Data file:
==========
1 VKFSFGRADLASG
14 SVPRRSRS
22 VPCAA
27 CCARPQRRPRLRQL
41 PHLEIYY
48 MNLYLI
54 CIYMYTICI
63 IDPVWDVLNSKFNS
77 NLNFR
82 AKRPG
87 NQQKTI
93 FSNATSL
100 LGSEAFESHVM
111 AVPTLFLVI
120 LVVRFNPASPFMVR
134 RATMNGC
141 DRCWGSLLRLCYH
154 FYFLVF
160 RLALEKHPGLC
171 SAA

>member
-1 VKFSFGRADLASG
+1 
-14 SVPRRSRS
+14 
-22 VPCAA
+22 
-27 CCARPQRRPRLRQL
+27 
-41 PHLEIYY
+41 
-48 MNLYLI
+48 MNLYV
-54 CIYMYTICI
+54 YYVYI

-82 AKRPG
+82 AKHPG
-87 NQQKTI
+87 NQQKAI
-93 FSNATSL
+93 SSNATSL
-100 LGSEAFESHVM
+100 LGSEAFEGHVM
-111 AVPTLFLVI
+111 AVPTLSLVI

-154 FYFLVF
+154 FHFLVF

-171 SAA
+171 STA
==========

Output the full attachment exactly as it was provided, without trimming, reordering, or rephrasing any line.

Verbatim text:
1 VKFSFGRADLASG
14 SVPRRSRS
22 VPCAA
27 CCARPQRRPRLRQL
41 PHLEIYY
48 MNLYLI
54 CIYMYTICI
63 IDPVWDVLNSKFNS
77 NLNFR
82 AKRPG
87 NQQKTI
93 FSNATSL
100 LGSEAFESHVM
111 AVPTLFLVI
120 LVVRFNPASPFMVR
134 RATMNGC
141 DRCWGSLLRLCYH
154 FYFLVF
160 RLALEKHPGLC
171 SAA

>member
-1 VKFSFGRADLASG
+1 
-14 SVPRRSRS
+14 
-22 VPCAA
+22 
-27 CCARPQRRPRLRQL
+27 
-41 PHLEIYY
+41 
-48 MNLYLI
+48 MNLYV
-54 CIYMYTICI
+54 YYVYI

-82 AKRPG
+82 AKHPG
-87 NQQKTI
+87 NQQKAI
-93 FSNATSL
+93 SSNATSL
-100 LGSEAFESHVM
+100 LGSEAFEGHVM
-111 AVPTLFLVI
+111 AVPTLSLVI

-154 FYFLVF
+154 FHFLVF

-171 SAA
+171 STA